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Little Brazil

Little Brazil: Setting the Bar

story by tim mcmahan

top photo by bill sitzmann



Lazy-i: March 25, 2009

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Little Brazil
w/ Eagle Seagull, The Life And Times and Noah's Ark Was A Spaceship
Saturday, March 28, 9 p.m.
The Waiting Room
6212 Maple St.

"How about a shot? You'll do a shot with me, won't you?"

Just past 1 in the afternoon is too early to be drinking, let alone hard stuff like Rumplemintz, the shot of choice for Little Brazil frontman Landon Hedges. The rest of the band hadn't shown up at The Sydney yet, so it was just Hedges, myself, the bartender and the afternoon sun angling through the windows.

Sure, why not. One drink isn't going to kill me. But as the rest of the band arrived Landon forced me to the well two more times. By the end of the interview -- two hours later -- I was just hanging on; while Hedges had fallen over the edge.

But Hedges has a way of bouncing back from everything. And sure enough, later that evening, there he was at a friend's CD release show, looking like he hadn't had a drink in weeks. Wish I could have said the same thing.

Resilience defines Landon Hedges. He's been through the Saddle Creek Records meat grinder with Conor Oberst's punk experiment Desaparecidos and Tim Kasher's singer-songwriter high-wire act The Good Life. After being kicked out of both bands, Hedges returned with Little Brazil, releasing two albums on Seattle's Mt. Fuji Records. Now he and the rest of the band -- guitarist Greg Edds, bassist Dan Maxwell and drummer Oliver Morgan -- were about to reinvent themselves again, with a new album, a new record label and a new stab at the indie rock game.



Son, released March 24 on Kansas City's Anodyne Records, isn't your typical Little Brazil album. Lyrically, the CD strings together a series of rock anthems that trace a relationship from the first meeting, to falling in love, having a child, splitting up, and eventually suicide and remorse -- all sung in Hedges' bright, childlike warble soaring over a wall of shimmering guitars.

"The record came about from just writing songs about someone very close to me," Hedges explained. "Then somewhere we decided to do a concept album about a family."

With five songs completed, it was Edds -- who plays the "daddy" role in the band thanks to his clear-headed business acumen (and relative sobriety, at least compared to the rest of them) -- who noticed the thread running through the material.

"In preproduction, we talked about Landon's themes -- the dysfunctional family, the stages in the relationship," Edds said. "This record is about a son. We don’t know who that individual is. It could be any of us. It could be him, or his future son. Everything in the record reflects what's going on in our lives."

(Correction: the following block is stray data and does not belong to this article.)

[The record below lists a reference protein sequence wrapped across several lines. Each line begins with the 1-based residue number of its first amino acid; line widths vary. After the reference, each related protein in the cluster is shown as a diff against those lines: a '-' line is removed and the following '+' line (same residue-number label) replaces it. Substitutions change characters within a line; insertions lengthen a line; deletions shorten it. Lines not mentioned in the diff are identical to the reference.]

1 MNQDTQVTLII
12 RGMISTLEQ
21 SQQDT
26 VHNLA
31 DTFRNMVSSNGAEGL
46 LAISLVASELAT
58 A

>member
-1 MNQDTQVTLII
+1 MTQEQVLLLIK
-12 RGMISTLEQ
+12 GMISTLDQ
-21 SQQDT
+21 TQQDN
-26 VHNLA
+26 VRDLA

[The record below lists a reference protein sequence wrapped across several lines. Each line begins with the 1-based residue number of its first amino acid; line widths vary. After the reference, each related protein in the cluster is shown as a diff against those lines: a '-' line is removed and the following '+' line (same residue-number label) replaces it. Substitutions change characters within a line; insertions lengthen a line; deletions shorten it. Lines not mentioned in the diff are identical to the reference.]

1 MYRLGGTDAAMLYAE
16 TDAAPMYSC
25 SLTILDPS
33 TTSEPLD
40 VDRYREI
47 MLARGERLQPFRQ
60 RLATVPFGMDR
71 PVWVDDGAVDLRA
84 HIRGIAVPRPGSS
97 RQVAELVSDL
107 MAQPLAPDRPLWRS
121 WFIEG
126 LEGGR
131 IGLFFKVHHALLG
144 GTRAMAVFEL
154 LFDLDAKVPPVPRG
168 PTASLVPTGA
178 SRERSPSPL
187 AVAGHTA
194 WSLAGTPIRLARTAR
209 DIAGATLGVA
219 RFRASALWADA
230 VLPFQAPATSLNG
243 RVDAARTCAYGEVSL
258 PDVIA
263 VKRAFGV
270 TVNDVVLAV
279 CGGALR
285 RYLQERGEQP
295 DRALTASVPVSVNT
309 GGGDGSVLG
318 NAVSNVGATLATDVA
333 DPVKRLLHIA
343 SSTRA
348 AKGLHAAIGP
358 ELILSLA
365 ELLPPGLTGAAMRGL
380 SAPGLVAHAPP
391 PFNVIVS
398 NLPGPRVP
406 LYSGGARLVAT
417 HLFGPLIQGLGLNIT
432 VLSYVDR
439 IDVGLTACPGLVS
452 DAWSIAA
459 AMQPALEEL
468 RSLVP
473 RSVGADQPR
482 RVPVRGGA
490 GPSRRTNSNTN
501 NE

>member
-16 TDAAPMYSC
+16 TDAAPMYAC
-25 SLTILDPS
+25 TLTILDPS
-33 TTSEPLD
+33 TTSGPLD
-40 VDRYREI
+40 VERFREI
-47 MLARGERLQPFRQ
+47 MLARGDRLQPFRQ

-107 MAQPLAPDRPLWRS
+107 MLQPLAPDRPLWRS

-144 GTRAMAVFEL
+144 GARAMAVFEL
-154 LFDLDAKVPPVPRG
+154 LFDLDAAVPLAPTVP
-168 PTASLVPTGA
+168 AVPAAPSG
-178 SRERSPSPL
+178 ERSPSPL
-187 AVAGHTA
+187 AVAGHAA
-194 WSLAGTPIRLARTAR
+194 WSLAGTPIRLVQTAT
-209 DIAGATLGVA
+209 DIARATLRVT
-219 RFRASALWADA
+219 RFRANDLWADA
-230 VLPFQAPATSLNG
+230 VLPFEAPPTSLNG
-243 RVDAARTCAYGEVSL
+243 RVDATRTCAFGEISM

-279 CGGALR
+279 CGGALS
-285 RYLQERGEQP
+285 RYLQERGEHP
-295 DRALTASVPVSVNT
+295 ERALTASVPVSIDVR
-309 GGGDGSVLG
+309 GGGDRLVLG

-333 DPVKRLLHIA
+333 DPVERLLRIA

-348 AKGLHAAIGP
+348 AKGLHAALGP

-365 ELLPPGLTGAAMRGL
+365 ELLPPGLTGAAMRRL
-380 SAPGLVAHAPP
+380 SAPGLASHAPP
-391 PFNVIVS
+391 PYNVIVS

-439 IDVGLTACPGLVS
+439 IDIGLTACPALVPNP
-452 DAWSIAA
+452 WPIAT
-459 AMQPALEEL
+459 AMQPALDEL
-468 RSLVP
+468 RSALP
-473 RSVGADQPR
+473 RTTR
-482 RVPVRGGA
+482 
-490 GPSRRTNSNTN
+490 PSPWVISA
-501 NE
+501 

But having a theme doesn't necessarily make the writing process any easier. "I'd never written lyrics like that before, and it was tough," Hedges said. "I grew up among storyteller writers -- Simon Joyner and Ted Steven and Tim Kasher -- all are good at doing things like that. I never did it before. When we we're in the studio, there would be times when they were working on something and I just had to go off and write my lyrics around this concept. So yes, it was a pain in the ass."

The entire album was tracked and mixed in 10 days last October at ARC Studios with Engineer/Producer A.J. Mogis. "I don't want to work with anyone else," Hedges said. "He will tear your ass apart. He's a perfectionist. Vocalwise, I learned so much working with him about what I can do and how and when I should do it."

To break up the recording monotony, the band played Homerun Derby and tossed a football with Pete Yorn, who was at ARC working with Mike Mogis. "He's a lefty," Morgan said.

Even before stepping into the studio, Little Brazil already had signed with their new label, Anodyne. They got to know label chief John Hulston through his band, The Dark Circles. Morgan said the move from Mt. Fuji was a natural transition. "We just decided midway through the writing process -- around the time it became a concept album -- that we could not progress to the next level if we stayed with Fuji," he said.

Anondyne's roster includes The BellRays, Roman Numerals, Sirhan Sirhan and Meat Puppets. Distribution is handled through Koch Entertainment. As part of the deal, Anodyne also paid for Little Brazil's publicity through Reybee, who works with bands such as Electric Six, Less Than Jake and Meat Beat Manifesto. A separate radio campaign also is in the works, while booking is being handled by Eleven 11 (Ladyfinger, 1090 Club).

No one's happier about all the support than Edds, who used to bear the brunt of the work. "Before, we took on all the responsibility for everything. It was our job," he said. "This new team allows us to be artists and focus on performing our music."

Which is exactly what the band has been doing on tour with Cursive and Little Brazil. But don't go to those shows expecting them to perform Son as some sort of rock opera. As openers, they simply don't have that luxury.

"Playing with those guys, we want to put together the most dynamic rock set possible," Edds said. "We won't have enough time to play the whole record."

"We want to get in get out and get everyone pumped up, and set the bar for Cursive," Hedges said. "Our job is to set the bar."

I'll drink to that.

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Published in The Omaha Reader March 25, 2009 Copyright © 2009 Tim McMahan. All rights reserved. Top photo by Bill Sitzmann, used with permission.
















Little Brazil - Son

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